Mother of Six-Year-Old Sandy Hook Victim: “I Forgive Alex Jones” for Claiming Massacre Was a Hoax
Scarlett Lewis (COM’90) on winning defamation suit against conspiracy theorist
After grieving for her six-year-old boy murdered in Connecticut’s 2012 Sandy Hook Elementary School shootings, Scarlett Lewis (COM’90) had her anguish scraped raw by a conspiracy theorist claiming she had made the whole massacre up.
Now Alex Jones, creator of the Infowars fake news website and media system, will pay Lewis and other parents for his comments, which he retracted seven years after the 2012 killings, blaming them on “a form of psychosis.”
Lewis and other Sandy Hook parents—some of whom received death threats after Jones’ lies—sued him for defamation after he called Sandy Hook “a giant hoax” staged by actors. On Monday, November 15, after Jones had refused to provide information on whether he’d profited from talking about the slaughter, a Connecticut judge held him liable for damages. (In Texas, where Infowars is based, courts last month also held Jones liable for failing to provide information to suing parents, including Lewis.)
Lewis’ six-year-old son Jesse was among 20 first-graders and 6 educators murdered by gunman Alex Lanza, a former student at the Sandy Hook Elementary School in Newtown, Conn. Jesse died standing by his teacher, shouting at other children to run for their lives. Lewis channeled her grief into a foundation, the Jesse Lewis Choose Love Movement, to teach social and emotional learning (SEL), which, she’s convinced, might have prevented Lanza from committing the deadliest K-12 school shooting in US history. (Lanza, a recluse with a sensory disorder and a mother who exposed him to guns, killed himself as first responders arrived on the scene.)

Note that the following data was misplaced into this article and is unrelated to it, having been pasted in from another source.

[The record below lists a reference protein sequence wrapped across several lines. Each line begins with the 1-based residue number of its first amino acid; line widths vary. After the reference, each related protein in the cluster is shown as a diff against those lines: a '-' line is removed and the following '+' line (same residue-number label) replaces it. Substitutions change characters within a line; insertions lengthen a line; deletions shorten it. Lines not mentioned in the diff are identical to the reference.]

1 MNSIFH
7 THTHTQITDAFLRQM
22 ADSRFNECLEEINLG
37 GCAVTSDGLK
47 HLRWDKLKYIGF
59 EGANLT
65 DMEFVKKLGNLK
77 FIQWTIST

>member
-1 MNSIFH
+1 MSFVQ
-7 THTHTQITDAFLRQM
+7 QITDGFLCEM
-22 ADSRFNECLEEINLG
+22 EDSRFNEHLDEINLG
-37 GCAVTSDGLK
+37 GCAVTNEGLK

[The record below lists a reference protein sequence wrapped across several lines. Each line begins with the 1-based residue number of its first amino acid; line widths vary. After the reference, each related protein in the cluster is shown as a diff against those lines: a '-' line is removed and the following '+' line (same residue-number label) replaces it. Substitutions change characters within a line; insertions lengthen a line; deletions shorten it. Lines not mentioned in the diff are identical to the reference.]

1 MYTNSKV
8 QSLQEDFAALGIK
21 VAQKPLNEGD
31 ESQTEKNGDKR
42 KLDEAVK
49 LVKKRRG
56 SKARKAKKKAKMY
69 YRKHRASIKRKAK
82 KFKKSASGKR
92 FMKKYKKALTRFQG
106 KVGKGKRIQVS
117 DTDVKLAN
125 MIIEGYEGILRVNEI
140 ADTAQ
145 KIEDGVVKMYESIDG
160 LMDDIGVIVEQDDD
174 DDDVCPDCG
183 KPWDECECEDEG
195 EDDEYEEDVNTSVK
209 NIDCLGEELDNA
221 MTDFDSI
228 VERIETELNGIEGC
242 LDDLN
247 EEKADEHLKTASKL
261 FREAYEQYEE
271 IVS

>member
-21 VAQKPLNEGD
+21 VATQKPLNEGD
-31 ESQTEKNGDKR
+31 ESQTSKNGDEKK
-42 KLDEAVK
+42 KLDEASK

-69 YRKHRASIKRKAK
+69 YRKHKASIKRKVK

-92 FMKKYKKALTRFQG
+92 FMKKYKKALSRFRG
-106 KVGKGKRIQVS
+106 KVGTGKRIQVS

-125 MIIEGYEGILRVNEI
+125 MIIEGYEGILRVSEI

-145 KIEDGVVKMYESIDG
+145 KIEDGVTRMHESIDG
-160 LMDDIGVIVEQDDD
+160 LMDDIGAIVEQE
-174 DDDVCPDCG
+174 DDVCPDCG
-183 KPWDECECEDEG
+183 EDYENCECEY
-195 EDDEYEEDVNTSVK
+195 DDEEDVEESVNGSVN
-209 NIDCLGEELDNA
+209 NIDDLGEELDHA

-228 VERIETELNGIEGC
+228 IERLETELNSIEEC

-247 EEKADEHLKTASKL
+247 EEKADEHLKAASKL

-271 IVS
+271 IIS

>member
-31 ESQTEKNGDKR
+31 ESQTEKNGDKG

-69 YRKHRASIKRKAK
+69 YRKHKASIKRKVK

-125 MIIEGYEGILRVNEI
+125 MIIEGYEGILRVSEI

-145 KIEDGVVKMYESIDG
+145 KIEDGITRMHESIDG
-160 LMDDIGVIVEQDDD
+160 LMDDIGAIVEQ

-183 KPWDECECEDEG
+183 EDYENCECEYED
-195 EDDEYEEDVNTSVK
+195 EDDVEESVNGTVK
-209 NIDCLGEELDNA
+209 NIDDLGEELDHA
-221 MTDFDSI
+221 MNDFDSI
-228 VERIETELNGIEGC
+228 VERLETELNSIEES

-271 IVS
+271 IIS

The Connecticut and Texas decisions mean the courts will now decide how much Jones must pay the plaintiffs. BU Today asked Lewis about the rulings and her ongoing educational work.
with Scarlet Lewis
BU Today: The damages are for failing to give important information to the plaintiffs. Still, do you see this as vindication after Jones’ false claims that the attack was all a hoax?
Scarlet Lewis: There was a default judgment in all cases now in Connecticut, as well as in Texas. I hope it sends a strong message that you cannot spread lies, especially if it endangers the lives of those involved. School shootings are a real issue in the United States; they happen far too often. You are either a part of the solution or a part of the problem. Alex Jones has been part of the problem, certainly not working towards a solution to keep our kids and educators safe in schools.
I forgive Alex Jones.
BU Today: I know that forgiveness is a key part of your SEL education; you mentioned forgiving Adam Lanza. Do you forgive Jones?
I forgive Alex Jones. I made this choice to forgive, and continue the forgiveness process, in order to take my personal power back. Forgiveness does not mean, however, that you do not hold someone accountable for their actions. This is how we make positive change.
BU Today: What’s the status of your SEL curriculum—are more schools continuing to adopt it or has the COVID-19 pandemic slowed down negotiations with schools?
The pandemic has increased the need and interest in our free programming. During the quarantine, we upgraded our program to align with educators’ and their students’ needs and focused even more on mental wellness and coping skills. We added another section, called “Choosing Love in Our Brave New World” for all grade levels in order to address trauma, that helps students self-regulate and become present and ready to learn.